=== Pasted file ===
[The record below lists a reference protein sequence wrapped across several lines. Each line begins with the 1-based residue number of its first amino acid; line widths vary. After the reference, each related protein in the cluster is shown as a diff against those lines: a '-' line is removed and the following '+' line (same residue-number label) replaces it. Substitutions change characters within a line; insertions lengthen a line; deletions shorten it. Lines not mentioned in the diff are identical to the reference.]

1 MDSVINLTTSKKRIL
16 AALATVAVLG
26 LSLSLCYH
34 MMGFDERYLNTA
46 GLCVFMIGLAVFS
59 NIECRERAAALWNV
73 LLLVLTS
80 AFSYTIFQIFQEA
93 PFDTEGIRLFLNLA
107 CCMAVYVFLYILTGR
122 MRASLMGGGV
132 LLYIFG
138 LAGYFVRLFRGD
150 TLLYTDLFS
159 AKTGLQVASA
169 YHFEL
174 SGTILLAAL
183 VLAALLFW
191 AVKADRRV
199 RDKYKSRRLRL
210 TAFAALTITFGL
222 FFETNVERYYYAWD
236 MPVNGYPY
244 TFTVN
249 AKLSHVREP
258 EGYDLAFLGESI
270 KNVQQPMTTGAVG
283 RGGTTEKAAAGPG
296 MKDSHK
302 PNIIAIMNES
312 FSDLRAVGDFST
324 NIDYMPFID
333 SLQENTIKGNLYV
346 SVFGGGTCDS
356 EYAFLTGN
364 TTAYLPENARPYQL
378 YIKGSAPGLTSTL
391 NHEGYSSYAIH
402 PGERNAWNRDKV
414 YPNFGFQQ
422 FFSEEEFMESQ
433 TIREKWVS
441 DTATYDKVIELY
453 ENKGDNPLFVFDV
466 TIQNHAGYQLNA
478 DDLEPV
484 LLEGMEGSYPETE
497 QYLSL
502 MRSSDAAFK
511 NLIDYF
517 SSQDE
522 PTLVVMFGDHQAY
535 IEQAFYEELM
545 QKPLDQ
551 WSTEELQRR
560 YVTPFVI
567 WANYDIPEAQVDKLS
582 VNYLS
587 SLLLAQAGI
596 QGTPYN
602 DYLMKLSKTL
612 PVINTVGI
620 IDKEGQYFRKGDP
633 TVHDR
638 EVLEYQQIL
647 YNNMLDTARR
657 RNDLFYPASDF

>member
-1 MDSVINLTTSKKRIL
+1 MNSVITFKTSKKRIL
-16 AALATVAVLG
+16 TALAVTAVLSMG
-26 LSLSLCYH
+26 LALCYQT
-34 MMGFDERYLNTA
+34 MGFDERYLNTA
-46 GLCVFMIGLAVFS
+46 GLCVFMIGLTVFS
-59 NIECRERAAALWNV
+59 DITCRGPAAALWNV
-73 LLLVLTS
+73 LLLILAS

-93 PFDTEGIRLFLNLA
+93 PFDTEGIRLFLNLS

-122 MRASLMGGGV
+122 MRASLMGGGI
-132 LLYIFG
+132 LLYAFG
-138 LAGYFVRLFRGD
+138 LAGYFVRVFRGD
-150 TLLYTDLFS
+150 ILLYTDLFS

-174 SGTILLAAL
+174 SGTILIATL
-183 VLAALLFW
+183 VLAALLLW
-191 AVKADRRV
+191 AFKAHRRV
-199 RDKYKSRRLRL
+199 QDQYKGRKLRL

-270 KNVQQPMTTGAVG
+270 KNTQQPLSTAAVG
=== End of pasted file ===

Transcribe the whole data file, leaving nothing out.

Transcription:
[The record below lists a reference protein sequence wrapped across several lines. Each line begins with the 1-based residue number of its first amino acid; line widths vary. After the reference, each related protein in the cluster is shown as a diff against those lines: a '-' line is removed and the following '+' line (same residue-number label) replaces it. Substitutions change characters within a line; insertions lengthen a line; deletions shorten it. Lines not mentioned in the diff are identical to the reference.]

1 MDSVINLTTSKKRIL
16 AALATVAVLG
26 LSLSLCYH
34 MMGFDERYLNTA
46 GLCVFMIGLAVFS
59 NIECRERAAALWNV
73 LLLVLTS
80 AFSYTIFQIFQEA
93 PFDTEGIRLFLNLA
107 CCMAVYVFLYILTGR
122 MRASLMGGGV
132 LLYIFG
138 LAGYFVRLFRGD
150 TLLYTDLFS
159 AKTGLQVASA
169 YHFEL
174 SGTILLAAL
183 VLAALLFW
191 AVKADRRV
199 RDKYKSRRLRL
210 TAFAALTITFGL
222 FFETNVERYYYAWD
236 MPVNGYPY
244 TFTVN
249 AKLSHVREP
258 EGYDLAFLGESI
270 KNVQQPMTTGAVG
283 RGGTTEKAAAGPG
296 MKDSHK
302 PNIIAIMNES
312 FSDLRAVGDFST
324 NIDYMPFID
333 SLQENTIKGNLYV
346 SVFGGGTCDS
356 EYAFLTGN
364 TTAYLPENARPYQL
378 YIKGSAPGLTSTL
391 NHEGYSSYAIH
402 PGERNAWNRDKV
414 YPNFGFQQ
422 FFSEEEFMESQ
433 TIREKWVS
441 DTATYDKVIELY
453 ENKGDNPLFVFDV
466 TIQNHAGYQLNA
478 DDLEPV
484 LLEGMEGSYPETE
497 QYLSL
502 MRSSDAAFK
511 NLIDYF
517 SSQDE
522 PTLVVMFGDHQAY
535 IEQAFYEELM
545 QKPLDQ
551 WSTEELQRR
560 YVTPFVI
567 WANYDIPEAQVDKLS
582 VNYLS
587 SLLLAQAGI
596 QGTPYN
602 DYLMKLSKTL
612 PVINTVGI
620 IDKEGQYFRKGDP
633 TVHDR
638 EVLEYQQIL
647 YNNMLDTARR
657 RNDLFYPASDF

>member
-1 MDSVINLTTSKKRIL
+1 MNSVITFKTSKKRIL
-16 AALATVAVLG
+16 TALAVTAVLSMG
-26 LSLSLCYH
+26 LALCYQT
-34 MMGFDERYLNTA
+34 MGFDERYLNTA
-46 GLCVFMIGLAVFS
+46 GLCVFMIGLTVFS
-59 NIECRERAAALWNV
+59 DITCRGPAAALWNV
-73 LLLVLTS
+73 LLLILAS

-93 PFDTEGIRLFLNLA
+93 PFDTEGIRLFLNLS

-122 MRASLMGGGV
+122 MRASLMGGGI
-132 LLYIFG
+132 LLYAFG
-138 LAGYFVRLFRGD
+138 LAGYFVRVFRGD
-150 TLLYTDLFS
+150 ILLYTDLFS

-174 SGTILLAAL
+174 SGTILIATL
-183 VLAALLFW
+183 VLAALLLW
-191 AVKADRRV
+191 AFKAHRRV
-199 RDKYKSRRLRL
+199 QDQYKGRKLRL

-270 KNVQQPMTTGAVG
+270 KNTQQPLSTAAVG